Anda di halaman 1dari 13

Third-Quarter 2003J uly AERO

3
VAN CHANEY
FLI GHT TEST PI LOT
F LI GHT OP ERATI ONS P RODUCTI ON
BOEI NGCOMMERCI AL AI RPLANES
MI GUEL SANTOS
DI RECTOR
I NTERNATI ONAL SALES
BOEI NGCOMMERCI AL AI RPLANES
ALLEN ROHNER
REGI ONAL DI RECTOR
MARKETI NG
BOEI NGCOMMERCI AL AI RPLANES
I n t he ki ngdom of Bhut an, hi gh i n t he Hi mal ayan
Mount ai ns, i s Paro Int ernat i onal Ai rport . One of t he worl ds
most chal l engi ng ai r por t s, Par o i s 7, 300 f t ( 2. 23 km)
above sea l evel and sur r ounded by deep val l eys and
18, 000- f t ( 5. 48- km) peaks. Her e a Boei ng 737- 700
r ecent l y compl et ed successf ul t echni cal demonst r at i on
t est f l i ght s t hat proved i t s perf ormance capabi l i t i es and
ver i f i ed pr ocedur es f or saf e t akeof f and l andi ng oper a-
t i ons i n hi gh- el evat i on, hi gh- t er r ai n envi r onment s.
F L I G H T O P E R A T I O N S
B UZ Z NELSON
CHI EF PROJ ECT PI LOT
F LI GHT OP ERATI ONS
BOEI NGCOMMERCI AL AI RPLANES
MAGALY CRUZ
PERFORMANCE, AERODYNAMICS ENGINEER
F LI GHT OP ERATI ONS ENGI NEERI NG
BOEI NGCOMMERCI AL AI RPLANES
JAMES WI LSON
PERFORMANCE, AERODYNAMICS ENGINEER
SALES SUP P ORT AERODYNAMI CS
BOEI NGCOMMERCI AL AI RPLANES
737-700
737-700
BHUTAN
BHUTAN
TECHNI CAL DEMONSTRATI ON FLI GHTS I N
TECHNI CAL DEMONSTRATI ON FLI GHTS I N
Third-Quarter 2003J uly
4
AERO
TECHNI CAL DEMONSTRATI ON
TEST FLI GHT AI RPLANE
The demonstration airplane was a
737-700 Boeing Business Jet (BBJ)
configured with blended winglets and a
business jet interior (fig. 1 and table 1).
The 737-700 BBJ used for the demon-
stration flights is aerodynamically
equivalent to the commercial variant of
the 737-700 being offered to Druk Air.
TECHNI CAL DEMONSTRATI ON
TEST FLI GHTS DESCRI PTI ON
On February 6, 2003, two technical
demonstration test flights were ac-
complished from runways 33 and 15
4
AERO
1
aro International Airport,
in the kingdom of Bhutan,
is high in the Himalayan
Mountains. At 7,300 ft (2.23 km)
above sea level, with a runway
6,500 ft (1.99 km) long, surrounded
by deep valleys and 18,000-ft
(5.48-km) peaks, Paro is one of the
worlds most difficult airports for
takeoffs and landings.
In February 2003, a Boeing
737-700 successfully completed
11 test flights at Paro International
Airport. The series included two
technical demonstration flights and
eight customer relations flights with
Druk Air Royal Bhutan Airlines, the
national airline of Bhutan. Druk Air,
which operates two 72-passenger
BAe 146-100 jets from Paro to six
cities in five countries, is consider-
ing upgrading its fleet and extending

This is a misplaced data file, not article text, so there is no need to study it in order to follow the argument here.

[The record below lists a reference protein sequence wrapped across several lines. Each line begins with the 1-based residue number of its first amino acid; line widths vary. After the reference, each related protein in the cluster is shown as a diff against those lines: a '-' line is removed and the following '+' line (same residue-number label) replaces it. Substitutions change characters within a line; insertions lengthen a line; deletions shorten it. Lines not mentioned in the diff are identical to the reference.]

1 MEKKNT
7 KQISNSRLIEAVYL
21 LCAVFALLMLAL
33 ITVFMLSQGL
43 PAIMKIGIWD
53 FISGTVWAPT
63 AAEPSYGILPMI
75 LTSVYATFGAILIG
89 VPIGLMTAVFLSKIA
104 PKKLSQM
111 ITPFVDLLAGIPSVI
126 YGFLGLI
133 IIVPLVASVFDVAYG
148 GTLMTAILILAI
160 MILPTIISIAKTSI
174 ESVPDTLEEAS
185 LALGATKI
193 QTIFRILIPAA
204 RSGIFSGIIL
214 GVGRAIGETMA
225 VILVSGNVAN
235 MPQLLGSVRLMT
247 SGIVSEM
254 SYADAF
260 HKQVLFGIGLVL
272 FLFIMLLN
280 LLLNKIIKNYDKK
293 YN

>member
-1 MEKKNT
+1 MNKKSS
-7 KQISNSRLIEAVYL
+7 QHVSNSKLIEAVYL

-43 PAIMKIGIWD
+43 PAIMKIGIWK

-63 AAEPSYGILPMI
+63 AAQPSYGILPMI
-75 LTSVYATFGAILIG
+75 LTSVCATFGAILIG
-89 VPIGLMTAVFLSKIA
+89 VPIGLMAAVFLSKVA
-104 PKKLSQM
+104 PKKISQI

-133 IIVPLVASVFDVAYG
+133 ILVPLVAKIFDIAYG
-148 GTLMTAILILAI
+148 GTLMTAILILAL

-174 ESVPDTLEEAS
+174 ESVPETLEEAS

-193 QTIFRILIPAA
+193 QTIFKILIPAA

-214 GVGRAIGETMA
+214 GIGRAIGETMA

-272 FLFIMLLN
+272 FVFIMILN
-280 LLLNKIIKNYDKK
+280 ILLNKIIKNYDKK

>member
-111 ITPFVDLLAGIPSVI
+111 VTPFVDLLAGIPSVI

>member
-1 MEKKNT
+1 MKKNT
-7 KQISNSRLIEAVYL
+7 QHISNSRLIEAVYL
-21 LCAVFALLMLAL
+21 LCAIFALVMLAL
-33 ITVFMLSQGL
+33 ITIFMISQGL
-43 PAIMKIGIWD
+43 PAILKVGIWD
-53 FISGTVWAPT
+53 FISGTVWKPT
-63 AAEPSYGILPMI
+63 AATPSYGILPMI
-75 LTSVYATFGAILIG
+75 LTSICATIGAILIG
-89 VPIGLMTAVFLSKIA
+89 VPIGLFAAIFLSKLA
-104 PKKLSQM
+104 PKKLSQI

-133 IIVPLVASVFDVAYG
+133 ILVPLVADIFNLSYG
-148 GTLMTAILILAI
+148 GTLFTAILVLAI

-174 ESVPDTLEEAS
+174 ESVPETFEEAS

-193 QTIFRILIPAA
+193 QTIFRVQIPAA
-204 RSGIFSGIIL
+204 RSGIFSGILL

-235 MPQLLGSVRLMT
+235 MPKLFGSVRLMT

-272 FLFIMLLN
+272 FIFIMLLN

its routes. The rigorous test flights
proved that the 737-700 is capable
of meeting all performance and
procedural requirements for safe
operations at Paro and other airports
in high-elevation, high-terrain
environments.
The 737-700 performed flight
maneuvers as predicted and met or
exceeded performance expectations
for simulated one-engine-inoperative
maneuvers, which were accomplished
by reducing thrust on one engine
to idle power. The expected perform-
ance levels proved conservative when
compared with the demonstrated
performance of the 737-700.
Test flight data were verified
by flight data recorder (FDR) infor-
mation, indicating that predicted
airplane performance is represen-
tative of actual airplane performance
as recorded by the FDR.
The test flights verified procedures
for takeoff and landing operations
at Paro. The 737-700 demonstrated
engine-out takeoff procedures, which
is required for Paro operations,
engine-out missed approach and
go-around procedures, and Druk Air
procedures for landing on both
directions of the runway at Paro.
This article discusses
1. Technical demonstration
test flight airplane.
2. Technical demonstration
test flights description.
3. Technical demonstration
test flight analysis.
P
Gol mud
Hot an
Lhasa
I mphal
Shol apur
Mandal ay
Si t t we
Monywa
Dhaka
Thimphu
Paro
New Delhi
Rangoon
Kathmandu
INDIA
CHINA
MYANMAR
NEPAL
BHUTAN
BANGLADESH
Bay of Bengal
The kingdom of Bhutan is located near Nepal, between China
in the north and India in the east, south, and west. The kingdom,
which is roughly the size of Switzerland, has a population of
750,000 people. The Bhutanese value their rich natural environ-
ment and ecosystem, which includes 770 species of birds and
5,500 species of plants.
2
AERO 5
Third-Quarter 2003J uly
at Paro International Airport. Boeing
pilots Captain Buzz Nelson and
Captain Van Chaney flew the 737-700
accompanied by the Druk Air chief
pilot on the first flight and a senior
first officer on the second flight.
To prove the capability of the
737-700 at Paro, the technical demon-
stration flights had to show that the
airplane could take off following a
simulated single engine failure at the
most critical point during the takeoff
ground roll (V
1
) and safely return
to the airport on one engine.
Terrain in the valleys surrounding
Paro limits takeoff performance.
Flight operations into and out of Paro
only occur when the visibility in
the valley is clear. This visibility is
required to allow an airplane to turn
around safely within the steep valley
walls and reach the minimum safe alti-
tude to depart the valley or return to the
airport in the event of an engine failure.
The technical demonstration flight
profile consisted of a takeoff with
a simulated single engine failure at
V
1
, a turnback within the river valley,
a missed approach, a go-around,
a turnback at the opposite end of the
valley, and landing, with one engine
remaining at idle (representing the
engine failure) throughout the demonstra-
tion. One technical flight demonstration
was accomplished in each direction
from the runway at Paro.
Runway 33 Tec hni c al
Demonst r at i on Test Fl i ght
The first technical demonstration test
flight was performed from runway 33
(fig. 2). After takeoff, a right bank
was initiated for a heading change of
approximately 30 deg to avoid terrain
that extends from the west valley
wall. This maneuver was followed by
a left bank to position the airplane
along the east wall of the west fork
of the river. The climb continued
close to the east wall until the turn-
back initiation point. A teardrop
turnback was initiated just after
passing abeam the Chhukha village.
Here the terrain falls away off the